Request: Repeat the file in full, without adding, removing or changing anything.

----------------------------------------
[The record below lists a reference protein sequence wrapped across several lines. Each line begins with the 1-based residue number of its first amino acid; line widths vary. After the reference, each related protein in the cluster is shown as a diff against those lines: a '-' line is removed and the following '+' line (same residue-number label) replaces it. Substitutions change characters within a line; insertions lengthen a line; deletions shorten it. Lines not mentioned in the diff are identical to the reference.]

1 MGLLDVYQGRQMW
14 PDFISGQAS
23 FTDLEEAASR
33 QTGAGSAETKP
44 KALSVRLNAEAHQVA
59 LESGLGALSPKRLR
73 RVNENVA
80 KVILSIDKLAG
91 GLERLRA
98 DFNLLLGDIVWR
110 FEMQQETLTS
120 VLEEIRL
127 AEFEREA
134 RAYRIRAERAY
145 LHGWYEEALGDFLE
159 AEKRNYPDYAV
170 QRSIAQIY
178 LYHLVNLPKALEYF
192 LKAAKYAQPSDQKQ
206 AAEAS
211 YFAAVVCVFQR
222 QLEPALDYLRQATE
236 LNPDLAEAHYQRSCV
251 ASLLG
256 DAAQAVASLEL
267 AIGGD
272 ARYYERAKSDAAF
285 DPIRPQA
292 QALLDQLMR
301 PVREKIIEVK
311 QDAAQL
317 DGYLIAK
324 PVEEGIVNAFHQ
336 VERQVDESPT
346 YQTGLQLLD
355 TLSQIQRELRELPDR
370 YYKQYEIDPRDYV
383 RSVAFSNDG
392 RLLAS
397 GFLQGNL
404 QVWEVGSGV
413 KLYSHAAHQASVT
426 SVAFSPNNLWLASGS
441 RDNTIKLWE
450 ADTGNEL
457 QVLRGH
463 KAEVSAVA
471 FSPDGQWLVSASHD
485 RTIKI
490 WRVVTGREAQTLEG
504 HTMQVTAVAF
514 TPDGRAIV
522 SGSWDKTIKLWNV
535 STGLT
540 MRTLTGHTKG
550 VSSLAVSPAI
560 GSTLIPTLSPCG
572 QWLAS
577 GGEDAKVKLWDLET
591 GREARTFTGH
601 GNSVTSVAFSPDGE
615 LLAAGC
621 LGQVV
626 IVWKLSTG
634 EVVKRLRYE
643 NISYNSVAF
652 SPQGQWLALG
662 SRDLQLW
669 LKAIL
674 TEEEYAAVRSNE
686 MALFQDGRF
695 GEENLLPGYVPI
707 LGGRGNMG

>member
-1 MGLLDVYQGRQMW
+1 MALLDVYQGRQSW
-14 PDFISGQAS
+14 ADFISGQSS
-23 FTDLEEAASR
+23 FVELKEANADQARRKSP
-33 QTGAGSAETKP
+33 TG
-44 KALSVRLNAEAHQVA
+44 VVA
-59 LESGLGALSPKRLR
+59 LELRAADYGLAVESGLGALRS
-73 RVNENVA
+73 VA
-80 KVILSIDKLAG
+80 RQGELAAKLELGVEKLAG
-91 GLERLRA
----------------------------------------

[The record below lists a reference protein sequence wrapped across several lines. Each line begins with the 1-based residue number of its first amino acid; line widths vary. After the reference, each related protein in the cluster is shown as a diff against those lines: a '-' line is removed and the following '+' line (same residue-number label) replaces it. Substitutions change characters within a line; insertions lengthen a line; deletions shorten it. Lines not mentioned in the diff are identical to the reference.]

1 MGLLDVYQGRQMW
14 PDFISGQAS
23 FTDLEEAASR
33 QTGAGSAETKP
44 KALSVRLNAEAHQVA
59 LESGLGALSPKRLR
73 RVNENVA
80 KVILSIDKLAG
91 GLERLRA
98 DFNLLLGDIVWR
110 FEMQQETLTS
120 VLEEIRL
127 AEFEREA
134 RAYRIRAERAY
145 LHGWYEEALGDFLE
159 AEKRNYPDYAV
170 QRSIAQIY
178 LYHLVNLPKALEYF
192 LKAAKYAQPSDQKQ
206 AAEAS
211 YFAAVVCVFQR
222 QLEPALDYLRQATE
236 LNPDLAEAHYQRSCV
251 ASLLG
256 DAAQAVASLEL
267 AIGGD
272 ARYYERAKSDAAF
285 DPIRPQA
292 QALLDQLMR
301 PVREKIIEVK
311 QDAAQL
317 DGYLIAK
324 PVEEGIVNAFHQ
336 VERQVDESPT
346 YQTGLQLLD
355 TLSQIQRELRELPDR
370 YYKQYEIDPRDYV
383 RSVAFSNDG
392 RLLAS
397 GFLQGNL
404 QVWEVGSGV
413 KLYSHAAHQASVT
426 SVAFSPNNLWLASGS
441 RDNTIKLWE
450 ADTGNEL
457 QVLRGH
463 KAEVSAVA
471 FSPDGQWLVSASHD
485 RTIKI
490 WRVVTGREAQTLEG
504 HTMQVTAVAF
514 TPDGRAIV
522 SGSWDKTIKLWNV
535 STGLT
540 MRTLTGHTKG
550 VSSLAVSPAI
560 GSTLIPTLSPCG
572 QWLAS
577 GGEDAKVKLWDLET
591 GREARTFTGH
601 GNSVTSVAFSPDGE
615 LLAAGC
621 LGQVV
626 IVWKLSTG
634 EVVKRLRYE
643 NISYNSVAF
652 SPQGQWLALG
662 SRDLQLW
669 LKAIL
674 TEEEYAAVRSNE
686 MALFQDGRF
695 GEENLLPGYVPI
707 LGGRGNMG

>member
-1 MGLLDVYQGRQMW
+1 MALLDVYQGRQSW
-14 PDFISGQAS
+14 ADFISGQSS
-23 FTDLEEAASR
+23 FVELKEANADQARRKSP
-33 QTGAGSAETKP
+33 TG
-44 KALSVRLNAEAHQVA
+44 VVA
-59 LESGLGALSPKRLR
+59 LELRAADYGLAVESGLGALRS
-73 RVNENVA
+73 VA
-80 KVILSIDKLAG
+80 RQGELAAKLELGVEKLAG
-91 GLERLRA